It was one of the most dramatic and critical chapters of American history. Heated debate over slavery left the halls of Congress and erupted in bloodshed on the prairies of Kansas.

       This prelude to the Civil War — “Bleeding Kansas” — saw proslavery and antislavery settlers struggling for control of Kansas Territory.

    Through the efforts of local residents and friends known as the Mount Mitchell Prairie Guards in partnership with Audubon of Kansas, a historic park is being developed that ties Wabaunsee County to this pivotal period in our nation’s past. Located on a 50-acre hilltop three miles south of Wamego, the park is called the Mount Mitchell Heritage Prairie. It is dedicated to Captain William Mitchell and the Beecher Bible and Rifle Colony, The property, part of Captain Mitchell’s farm, was given to the Kansas State Historical Society in 1953 by Mitchell’s son W.I. Mitchell.

    Organized in New Haven, Connecticut, this famous colony of free-state immigrants arrived at Wabaunsee in April 1856. Determined to see Kansas become a state free of slavery, they formed a militia with earlier settlers and fought along side John Brown and Jim Lane in the Border War.

    When free-state Governor Charles Robinson and other leaders were arrested shortly after the colony’s arrival, one of its members, Dr. Joseph Root assumed a prominent leadership role in the free-state movement. He is credited with laying out the route of the Lane Trail. He was present at the dispersal of the legislature by Federal troops and was later elected the first Lieutenant Governor of Kansas. Other members of the colony who stayed after the free-state success were pioneers in setting up local government, schools and churches in Kansas.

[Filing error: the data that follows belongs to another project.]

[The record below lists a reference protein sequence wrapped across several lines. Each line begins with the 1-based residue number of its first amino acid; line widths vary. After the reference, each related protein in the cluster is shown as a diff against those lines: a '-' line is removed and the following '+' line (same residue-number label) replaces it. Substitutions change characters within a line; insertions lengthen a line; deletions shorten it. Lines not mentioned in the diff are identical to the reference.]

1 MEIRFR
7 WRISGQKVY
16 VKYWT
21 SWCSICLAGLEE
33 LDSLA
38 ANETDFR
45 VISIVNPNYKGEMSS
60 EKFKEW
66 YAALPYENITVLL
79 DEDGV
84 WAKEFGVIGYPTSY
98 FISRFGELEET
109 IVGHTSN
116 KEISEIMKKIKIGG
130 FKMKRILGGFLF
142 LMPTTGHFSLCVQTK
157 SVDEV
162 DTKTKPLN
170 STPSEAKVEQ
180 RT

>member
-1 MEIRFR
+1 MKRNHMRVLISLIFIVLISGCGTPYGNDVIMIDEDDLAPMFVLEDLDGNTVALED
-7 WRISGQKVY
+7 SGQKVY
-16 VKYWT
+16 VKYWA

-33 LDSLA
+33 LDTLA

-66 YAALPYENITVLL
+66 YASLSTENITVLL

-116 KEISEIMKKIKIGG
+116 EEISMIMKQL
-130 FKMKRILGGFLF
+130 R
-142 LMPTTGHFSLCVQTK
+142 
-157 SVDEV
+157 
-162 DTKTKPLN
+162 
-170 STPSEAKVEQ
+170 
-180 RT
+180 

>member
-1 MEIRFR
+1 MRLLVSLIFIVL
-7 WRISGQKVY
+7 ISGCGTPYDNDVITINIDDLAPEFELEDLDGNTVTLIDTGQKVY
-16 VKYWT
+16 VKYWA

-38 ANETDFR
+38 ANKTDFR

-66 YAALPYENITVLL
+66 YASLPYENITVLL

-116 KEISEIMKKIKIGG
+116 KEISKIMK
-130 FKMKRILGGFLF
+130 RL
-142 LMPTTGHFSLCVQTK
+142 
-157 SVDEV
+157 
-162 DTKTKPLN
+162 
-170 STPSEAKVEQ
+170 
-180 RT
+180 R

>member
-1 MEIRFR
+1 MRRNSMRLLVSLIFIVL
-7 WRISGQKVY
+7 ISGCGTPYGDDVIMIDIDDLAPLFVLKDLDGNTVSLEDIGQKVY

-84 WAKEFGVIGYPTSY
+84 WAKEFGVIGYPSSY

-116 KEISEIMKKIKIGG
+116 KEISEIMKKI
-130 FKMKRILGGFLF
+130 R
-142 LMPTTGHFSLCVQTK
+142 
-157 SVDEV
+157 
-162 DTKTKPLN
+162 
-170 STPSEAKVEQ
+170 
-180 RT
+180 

The Kansas Historical Society accepted Mitchell’s gift but the land was never developed into a park. When local residents learned that the society wanted to relinquish ownership of the site, the Mount Mitchell Prairie Guards was formed to preserve and interpret the site’s history and to fulfill the wishes of the original donor.

    When the Kansas Attorney General ruled that the property could only be transferred to a non-profit organization the Prairie Guards proposed a partnership with Audubon of Kansas, based in nearby Manhattan.

    Our vision is to create an outdoor place where Kansas youth can experience and learn about the tallgrass prairie, and at the same time develop a sense of place and pride in the region’s rich history.

    In 2007, the Prairie Guards and Audubon of Kansas contracted to purchase an additional 15.3 acres that includes the south side of the hill and the township access road to the park.

    The park is an intact tallgrass prairie of remarkable biological diversity. Last fall prairie enthusiasts from Minnesota, after a tour of Kansas prairies and wetlands, called the flora at Mount Mitchell the most impressive they had seen.